Federal prosecutors have said New York-based investment manager Bradley Leifler was instrumental in the collapse of the North Carolina Mutual Life Insurance Company, the oldest black-owned insurance company in the United States.
Last week, a judge sentenced Reifler to five years in prison for charging an insurance company an estimated $34 million.
According to court records and local news reports, U.S. District Court Judge Katherine Eagles said that by diverting funds intended to be used to reinsure the 125-year-old insurance company, Rifler was forced to sell NC Mutual. According to prosecutors, as a result of Reifler’s scheme, NC Mutual was only able to recover part of the money it lost and was unable to pay part of its claims. rice field.
Reifler signed a plea deal in 2021 and pleaded guilty to one count of wire fraud. He could have been sentenced to more than 20 years in prison under federal sentencing guidelines, the plea bargain shows.
The ruling is the latest in the story of NC Mutual, which came under control in October and will soon be liquidated. The company began in his 1898, providing burial insurance to African Americans. He then became one of the largest black-owned life insurance companies and a strong business in the region. The company and its high-rise office buildings have become an icon of what is known as Black Wall Street in Durham, North Carolina.
According to its website, the company was primarily a life insurance company, but it also owned regional insurance agents and intermediaries that sold property and casualty insurance, health insurance and other insurance products.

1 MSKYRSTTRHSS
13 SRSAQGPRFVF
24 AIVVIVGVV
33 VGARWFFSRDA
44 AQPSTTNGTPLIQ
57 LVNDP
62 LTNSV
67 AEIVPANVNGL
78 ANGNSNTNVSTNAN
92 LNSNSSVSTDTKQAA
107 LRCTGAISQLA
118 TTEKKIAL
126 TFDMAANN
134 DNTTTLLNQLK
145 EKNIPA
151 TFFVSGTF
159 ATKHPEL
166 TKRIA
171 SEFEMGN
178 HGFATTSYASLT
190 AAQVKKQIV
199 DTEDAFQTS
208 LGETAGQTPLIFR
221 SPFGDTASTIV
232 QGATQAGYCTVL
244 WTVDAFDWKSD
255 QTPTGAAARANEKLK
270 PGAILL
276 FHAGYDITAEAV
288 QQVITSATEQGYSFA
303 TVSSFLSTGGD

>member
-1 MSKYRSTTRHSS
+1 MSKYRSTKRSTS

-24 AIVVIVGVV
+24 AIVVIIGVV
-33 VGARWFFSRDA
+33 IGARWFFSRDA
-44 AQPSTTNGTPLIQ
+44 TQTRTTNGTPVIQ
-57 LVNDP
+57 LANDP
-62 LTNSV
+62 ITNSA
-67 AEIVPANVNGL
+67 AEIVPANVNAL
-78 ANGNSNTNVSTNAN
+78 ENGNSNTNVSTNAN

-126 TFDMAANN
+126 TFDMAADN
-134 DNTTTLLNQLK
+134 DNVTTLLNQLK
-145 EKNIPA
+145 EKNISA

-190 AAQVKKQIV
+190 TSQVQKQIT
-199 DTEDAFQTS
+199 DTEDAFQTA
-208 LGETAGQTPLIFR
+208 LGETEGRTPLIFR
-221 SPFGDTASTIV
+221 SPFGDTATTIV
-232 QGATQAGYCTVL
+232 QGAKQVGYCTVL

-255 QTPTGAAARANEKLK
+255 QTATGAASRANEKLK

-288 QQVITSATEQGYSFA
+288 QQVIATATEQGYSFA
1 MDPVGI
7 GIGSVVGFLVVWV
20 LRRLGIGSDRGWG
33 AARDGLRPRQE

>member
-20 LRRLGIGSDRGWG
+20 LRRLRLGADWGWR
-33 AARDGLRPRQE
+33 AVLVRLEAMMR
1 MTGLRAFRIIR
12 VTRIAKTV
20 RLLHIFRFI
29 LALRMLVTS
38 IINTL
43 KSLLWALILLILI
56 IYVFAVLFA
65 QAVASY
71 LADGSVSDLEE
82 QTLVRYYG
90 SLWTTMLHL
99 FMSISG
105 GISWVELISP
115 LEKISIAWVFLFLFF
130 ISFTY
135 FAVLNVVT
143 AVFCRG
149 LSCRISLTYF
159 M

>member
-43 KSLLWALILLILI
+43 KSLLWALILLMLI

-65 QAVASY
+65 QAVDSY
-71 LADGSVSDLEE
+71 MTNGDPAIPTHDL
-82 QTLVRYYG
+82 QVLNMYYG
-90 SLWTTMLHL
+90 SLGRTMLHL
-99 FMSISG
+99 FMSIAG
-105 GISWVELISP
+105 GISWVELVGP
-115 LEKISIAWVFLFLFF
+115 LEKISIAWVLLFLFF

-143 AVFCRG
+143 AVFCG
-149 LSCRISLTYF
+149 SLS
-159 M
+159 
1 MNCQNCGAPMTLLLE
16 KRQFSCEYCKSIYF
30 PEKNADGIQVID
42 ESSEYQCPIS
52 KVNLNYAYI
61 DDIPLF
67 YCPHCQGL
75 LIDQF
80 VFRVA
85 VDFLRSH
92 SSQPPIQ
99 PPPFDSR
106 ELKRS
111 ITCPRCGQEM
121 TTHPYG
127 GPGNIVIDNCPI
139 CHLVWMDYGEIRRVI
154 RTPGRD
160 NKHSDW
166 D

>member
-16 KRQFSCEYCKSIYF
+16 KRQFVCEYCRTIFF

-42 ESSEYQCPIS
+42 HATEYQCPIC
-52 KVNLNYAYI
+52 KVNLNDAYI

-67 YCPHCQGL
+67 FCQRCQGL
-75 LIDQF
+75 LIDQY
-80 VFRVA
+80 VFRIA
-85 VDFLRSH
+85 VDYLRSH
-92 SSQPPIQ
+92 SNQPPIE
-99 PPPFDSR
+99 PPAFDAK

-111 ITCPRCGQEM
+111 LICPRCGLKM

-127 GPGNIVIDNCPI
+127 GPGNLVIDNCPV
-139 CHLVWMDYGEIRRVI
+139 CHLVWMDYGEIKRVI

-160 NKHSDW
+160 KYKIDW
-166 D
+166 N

By the late 2010s, the company was in trouble. The company reportedly failed to keep up with technology, customer service and growth opportunities and was later crippled by fraud. , the financial situation did not improve.
North Carolina Insurance Commissioner Mike Cozy said Leifler and his investment firm were contributing to the deterioration.
“For more than 125 years, NC Mutual has weathered countless storms, but Mr. Leifler’s fraud has not survived,” Cosey said in a statement Friday. “His crime left the company in dire financial straits and proved to be the nail of death for NC Mutual.”
Reifler’s 2020 indictment outlines allegations of fraud. In 2015, NC Mutual ceded approximately $34 million in premiums to reinsurers. Around the same time, Reifler’s Stamford Brook Capital signed an agreement to become investment advisor to the reinsurer. Court documents do not explain how Leifler’s company became an advisor.
To protect the mutual’s assets, investment restrictions were imposed, it had to meet North Carolina’s insurance laws, and obtain a favorable rating from the National Association of Insurance Commissioners. Instead of following the guidelines, Leifler has paid millions of dollars back to other investors, paid overhead for his other company, Forefront Capital Holdings, and invested in risky “junk” securities and proprietary investments. invested in, the indictment said.
In 2016, the State Insurance Department conducted a routine audit of NC Mutual’s finances and found several problems. To cover up his tracks, Leifler provided forged documents to make it appear his investments were in compliance with restrictions, prosecutors said.
As a result of Leifler’s fraudulent scheme, NC Mutual “was unable to recover most of its trust assets. Instead, it was left with low-rated, illiquid securities in its investment portfolio. Substantial financial loss.” was placed in a rehabilitation facility,” court documents read.
According to the Triangle Business Journal, Reifler said he wasn’t fully aware of investment limits and felt he was making a good investment with insurance money. His lawyer said the man had no intention of making himself rich, but he was using the money to buy time to save the company.
The implosion in the actions of NC Mutual and Leifler will be felt for some time, said Cozy, who made a statement to the court before the sentencing about the impact on victims.
“The economic ramifications of his actions will affect state guaranty associations, other insurers, and ultimately taxpayers,” Cozy said. However, we will work to ensure that NC Mutual’s policyholder claims are properly resolved.”
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